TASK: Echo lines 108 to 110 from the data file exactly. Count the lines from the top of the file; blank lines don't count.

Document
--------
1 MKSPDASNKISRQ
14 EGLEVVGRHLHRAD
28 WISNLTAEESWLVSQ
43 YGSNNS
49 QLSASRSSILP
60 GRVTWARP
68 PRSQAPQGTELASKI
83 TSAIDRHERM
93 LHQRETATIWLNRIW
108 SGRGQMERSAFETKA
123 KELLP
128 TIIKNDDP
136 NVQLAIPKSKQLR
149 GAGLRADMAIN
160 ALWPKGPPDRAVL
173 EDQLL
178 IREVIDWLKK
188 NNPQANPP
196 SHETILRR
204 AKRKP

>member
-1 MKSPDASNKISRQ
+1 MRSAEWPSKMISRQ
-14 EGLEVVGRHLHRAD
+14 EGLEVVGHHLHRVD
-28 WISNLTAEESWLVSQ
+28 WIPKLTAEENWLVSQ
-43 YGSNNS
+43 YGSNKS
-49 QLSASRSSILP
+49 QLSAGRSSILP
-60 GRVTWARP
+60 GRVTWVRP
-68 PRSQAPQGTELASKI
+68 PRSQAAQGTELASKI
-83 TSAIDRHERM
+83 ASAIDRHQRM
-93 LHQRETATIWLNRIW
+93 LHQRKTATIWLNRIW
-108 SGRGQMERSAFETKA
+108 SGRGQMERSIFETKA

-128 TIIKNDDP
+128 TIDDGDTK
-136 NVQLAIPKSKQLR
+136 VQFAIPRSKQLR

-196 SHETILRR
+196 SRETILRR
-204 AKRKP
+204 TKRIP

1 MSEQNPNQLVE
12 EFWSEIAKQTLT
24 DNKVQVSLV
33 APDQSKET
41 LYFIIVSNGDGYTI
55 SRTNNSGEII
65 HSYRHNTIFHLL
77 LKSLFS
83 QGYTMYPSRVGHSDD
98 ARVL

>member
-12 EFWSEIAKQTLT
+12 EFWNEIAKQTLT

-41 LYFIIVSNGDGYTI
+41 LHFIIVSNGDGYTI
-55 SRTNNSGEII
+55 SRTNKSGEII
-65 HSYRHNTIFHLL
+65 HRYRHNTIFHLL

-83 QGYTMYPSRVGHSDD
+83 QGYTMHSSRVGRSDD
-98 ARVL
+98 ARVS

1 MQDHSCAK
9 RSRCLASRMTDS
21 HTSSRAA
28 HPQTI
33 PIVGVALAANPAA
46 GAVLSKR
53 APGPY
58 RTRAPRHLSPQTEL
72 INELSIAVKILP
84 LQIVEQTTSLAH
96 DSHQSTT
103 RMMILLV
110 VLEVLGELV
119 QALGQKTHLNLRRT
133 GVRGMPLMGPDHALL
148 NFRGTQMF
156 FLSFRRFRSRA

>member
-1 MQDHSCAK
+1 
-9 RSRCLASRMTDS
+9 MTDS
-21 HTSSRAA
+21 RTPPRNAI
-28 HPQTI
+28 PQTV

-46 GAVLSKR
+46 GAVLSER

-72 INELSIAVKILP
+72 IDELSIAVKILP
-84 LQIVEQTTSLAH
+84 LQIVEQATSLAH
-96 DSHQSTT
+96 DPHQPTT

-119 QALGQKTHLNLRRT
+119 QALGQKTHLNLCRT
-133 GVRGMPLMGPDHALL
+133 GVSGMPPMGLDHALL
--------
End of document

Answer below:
+119 QALGQKTHLNLCRT
-133 GVRGMPLMGPDHALL
+133 GVSGMPPMGLDHALL